Labour reveals first details of energy nationalisation plans

The proposals, which Labour says will begin ‘immediately’, are ‘the last thing that is needed’, according to National Grid.

The UK’s opposition Labour Party has for the first time outlined how it would nationalise the energy industry, should it come into power.

The party has advocated public ownership of energy networks, water companies and the rail system for most of Jeremy Corbyn’s leadership since 2016, but until this week has remained coy on how it would nationalise the privatised industries.

According to a policy paper, the process of nationalising energy transmission and distribution companies, including interconnector projects, would begin “immediately” on taking office. It would involve a two-step Act of Parliament process, where the assets would be transferred to public ownership through Parliament and shareholders would be compensated through a bond issuance, which the party says would be “cost neutral” to public finances. It plans for regional and municipal energy agencies to move under a National Energy Agency umbrella.

Labour said UK law is clear that parliament can decide the level of compensation, pointing to the precedent of Northern Rock, the bank which was nationalised at the outset of the global financial crisis following its collapse. It said parliament could deduct the level of compensation when it takes into account “pension fund deficits; asset stripping since privatisation; stranded assets; the state of repair of assets; and state subsidies given to the energy companies since privatisation”.

“Privatisation of the UK’s energy grid is ripping off customers. Twenty-five percent of energy bills is paid out to network companies. This is used to line the pockets of shareholders, with over £13 billion ($16.5 billion; €14.7 billion) paid out in dividends over the last five years,” a statement from the party said.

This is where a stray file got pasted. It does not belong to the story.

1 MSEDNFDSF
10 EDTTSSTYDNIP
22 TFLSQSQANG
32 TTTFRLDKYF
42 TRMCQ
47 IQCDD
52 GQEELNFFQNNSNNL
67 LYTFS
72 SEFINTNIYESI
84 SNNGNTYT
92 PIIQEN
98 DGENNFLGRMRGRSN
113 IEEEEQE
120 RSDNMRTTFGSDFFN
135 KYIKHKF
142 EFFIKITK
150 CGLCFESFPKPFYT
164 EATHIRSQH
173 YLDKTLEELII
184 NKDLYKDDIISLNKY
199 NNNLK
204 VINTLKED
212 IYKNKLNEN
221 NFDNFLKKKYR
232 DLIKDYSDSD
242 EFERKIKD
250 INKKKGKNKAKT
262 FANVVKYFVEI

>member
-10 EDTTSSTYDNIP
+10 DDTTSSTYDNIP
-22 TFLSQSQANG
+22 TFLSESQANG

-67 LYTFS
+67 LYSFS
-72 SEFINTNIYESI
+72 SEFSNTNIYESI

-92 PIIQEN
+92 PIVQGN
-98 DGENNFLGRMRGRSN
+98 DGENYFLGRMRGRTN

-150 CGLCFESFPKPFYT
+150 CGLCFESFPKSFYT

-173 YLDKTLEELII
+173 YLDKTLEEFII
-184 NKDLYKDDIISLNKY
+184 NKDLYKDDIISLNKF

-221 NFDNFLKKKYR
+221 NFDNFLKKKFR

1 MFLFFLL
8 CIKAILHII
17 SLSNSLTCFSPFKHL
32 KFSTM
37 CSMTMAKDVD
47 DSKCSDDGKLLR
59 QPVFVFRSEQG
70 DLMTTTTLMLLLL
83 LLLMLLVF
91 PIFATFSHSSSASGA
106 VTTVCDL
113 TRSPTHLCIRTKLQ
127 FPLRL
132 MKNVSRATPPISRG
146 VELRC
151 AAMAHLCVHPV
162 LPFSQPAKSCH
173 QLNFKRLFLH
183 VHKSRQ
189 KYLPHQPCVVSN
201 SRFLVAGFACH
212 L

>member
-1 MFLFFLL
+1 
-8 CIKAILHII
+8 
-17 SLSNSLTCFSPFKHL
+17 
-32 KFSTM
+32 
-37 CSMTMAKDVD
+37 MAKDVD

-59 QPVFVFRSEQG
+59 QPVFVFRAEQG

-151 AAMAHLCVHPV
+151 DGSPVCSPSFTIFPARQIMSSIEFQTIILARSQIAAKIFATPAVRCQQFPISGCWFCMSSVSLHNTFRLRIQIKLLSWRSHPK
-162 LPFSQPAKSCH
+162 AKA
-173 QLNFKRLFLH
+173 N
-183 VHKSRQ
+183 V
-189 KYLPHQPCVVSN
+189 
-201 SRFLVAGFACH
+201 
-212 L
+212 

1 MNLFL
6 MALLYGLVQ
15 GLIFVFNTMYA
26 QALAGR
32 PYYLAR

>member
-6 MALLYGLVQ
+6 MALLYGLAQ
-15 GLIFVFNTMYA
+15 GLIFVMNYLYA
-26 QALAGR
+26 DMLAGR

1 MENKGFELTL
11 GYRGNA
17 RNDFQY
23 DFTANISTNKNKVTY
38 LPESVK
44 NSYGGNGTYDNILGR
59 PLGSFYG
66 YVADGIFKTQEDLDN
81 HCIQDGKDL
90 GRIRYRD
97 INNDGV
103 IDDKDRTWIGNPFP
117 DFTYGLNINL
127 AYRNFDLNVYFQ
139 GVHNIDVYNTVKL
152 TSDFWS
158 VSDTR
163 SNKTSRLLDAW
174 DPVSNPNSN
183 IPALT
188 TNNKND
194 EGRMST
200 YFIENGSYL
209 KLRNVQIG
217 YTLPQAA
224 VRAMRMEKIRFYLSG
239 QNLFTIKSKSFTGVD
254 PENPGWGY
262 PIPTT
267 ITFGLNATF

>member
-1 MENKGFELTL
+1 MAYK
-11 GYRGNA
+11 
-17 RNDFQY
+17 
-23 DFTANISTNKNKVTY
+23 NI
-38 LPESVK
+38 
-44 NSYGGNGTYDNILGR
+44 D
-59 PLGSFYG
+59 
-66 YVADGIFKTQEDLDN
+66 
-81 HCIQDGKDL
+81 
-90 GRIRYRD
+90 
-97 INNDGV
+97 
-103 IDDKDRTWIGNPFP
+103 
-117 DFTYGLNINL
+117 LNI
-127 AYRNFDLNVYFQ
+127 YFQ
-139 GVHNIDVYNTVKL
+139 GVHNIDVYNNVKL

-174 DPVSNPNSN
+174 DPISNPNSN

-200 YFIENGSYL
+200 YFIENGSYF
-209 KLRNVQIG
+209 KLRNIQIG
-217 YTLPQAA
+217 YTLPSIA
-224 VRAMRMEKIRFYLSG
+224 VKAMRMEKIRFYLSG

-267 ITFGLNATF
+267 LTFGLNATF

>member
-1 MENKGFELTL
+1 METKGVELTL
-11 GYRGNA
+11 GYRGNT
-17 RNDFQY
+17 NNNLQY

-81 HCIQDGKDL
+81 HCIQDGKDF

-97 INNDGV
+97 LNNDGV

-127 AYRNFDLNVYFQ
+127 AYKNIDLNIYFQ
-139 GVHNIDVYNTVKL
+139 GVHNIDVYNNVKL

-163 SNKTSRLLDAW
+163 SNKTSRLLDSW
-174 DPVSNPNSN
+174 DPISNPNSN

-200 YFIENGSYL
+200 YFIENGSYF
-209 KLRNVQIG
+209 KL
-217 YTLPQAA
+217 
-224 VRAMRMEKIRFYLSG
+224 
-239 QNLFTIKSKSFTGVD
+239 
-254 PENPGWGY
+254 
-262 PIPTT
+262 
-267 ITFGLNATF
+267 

“It’s an insult and an injustice to our people and our planet for companies operating the grid to rip customers off, line the pockets of the rich and not invest properly in renewable energy,” added Rebecca Long-Bailey, Labour’s shadow business, energy and industrial minister.

The policy paper conceded that the sector “will continue functioning on the same scale and broadly the same manner as before. The day after public ownership is implemented will look almost identical to the day before”. The party says the same professionals managing the companies at the moment will remain in place until replaced by Labour during its term.

The party added that existing debts “will be honoured in full” and refinanced over time. It maintains a belief that the publicly owned companies will gain higher credit ratings. Moody’s reiterated its view this week that any nationalisation would likely be structured in so that imposing losses on operating company creditors would be avoided, but it could weaken the credit quality of holding companies.

Last thing that is needed’

National Grid, the London-listed transmission and distribution company, responded by insisting it has been at the heart of decarbonisation in the UK and said the move would delay this further.

“At a time when there is increased urgency to meet the challenges of climate change the last thing that is needed is the enormous distraction, cost and complexity contained in these plans,” it said in a statement.

The Energy Networks Association, comprising the regional operators of the UK’s network, said Labour’s claims of a lack of investment by the industry was “wrong” and maintained that publicly owned companies are not as reliable.

“Over £100 billion of investment has been delivered by network companies since privatisation. In the last six years alone, they have invested over £22 billion in their gas and electricity grids across the country and provide jobs for 36,000 people,” it said.

Regardless of Labour’s plans coming to fruition, the sector is already facing significant change after regulator Ofgem last December settled on a 4 percent cost of equity return, about 50 percent lower than the previous regime and set to come into effect from 2021.